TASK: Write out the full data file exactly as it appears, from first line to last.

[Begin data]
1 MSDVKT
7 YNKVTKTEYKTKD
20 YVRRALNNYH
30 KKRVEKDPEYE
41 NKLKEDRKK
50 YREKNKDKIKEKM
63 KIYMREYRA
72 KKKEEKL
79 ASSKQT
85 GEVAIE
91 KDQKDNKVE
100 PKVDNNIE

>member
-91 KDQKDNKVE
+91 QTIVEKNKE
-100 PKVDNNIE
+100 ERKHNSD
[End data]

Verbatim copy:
1 MSDVKT
7 YNKVTKTEYKTKD
20 YVRRALNNYH
30 KKRVEKDPEYE
41 NKLKEDRKK
50 YREKNKDKIKEKM
63 KIYMREYRA
72 KKKEEKL
79 ASSKQT
85 GEVAIE
91 KDQKDNKVE
100 PKVDNNIE

>member
-91 KDQKDNKVE
+91 QTIVEKNKE
-100 PKVDNNIE
+100 ERKHNSD